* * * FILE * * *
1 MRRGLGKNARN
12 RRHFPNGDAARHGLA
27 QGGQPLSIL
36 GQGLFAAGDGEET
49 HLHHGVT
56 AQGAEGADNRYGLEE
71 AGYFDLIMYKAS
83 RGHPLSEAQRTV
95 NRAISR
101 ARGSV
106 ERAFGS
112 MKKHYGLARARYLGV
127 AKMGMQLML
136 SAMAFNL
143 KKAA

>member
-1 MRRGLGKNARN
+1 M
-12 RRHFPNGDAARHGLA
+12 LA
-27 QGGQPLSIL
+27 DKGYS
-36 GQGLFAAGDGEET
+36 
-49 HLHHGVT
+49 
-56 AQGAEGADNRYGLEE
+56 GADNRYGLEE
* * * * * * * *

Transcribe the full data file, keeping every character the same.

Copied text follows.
1 MRRGLGKNARN
12 RRHFPNGDAARHGLA
27 QGGQPLSIL
36 GQGLFAAGDGEET
49 HLHHGVT
56 AQGAEGADNRYGLEE
71 AGYFDLIMYKAS
83 RGHPLSEAQRTV
95 NRAISR
101 ARGSV
106 ERAFGS
112 MKKHYGLARARYLGV
127 AKMGMQLML
136 SAMAFNL
143 KKAA

>member
-1 MRRGLGKNARN
+1 M
-12 RRHFPNGDAARHGLA
+12 LA
-27 QGGQPLSIL
+27 DKGYS
-36 GQGLFAAGDGEET
+36 
-49 HLHHGVT
+49 
-56 AQGAEGADNRYGLEE
+56 GADNRYGLEE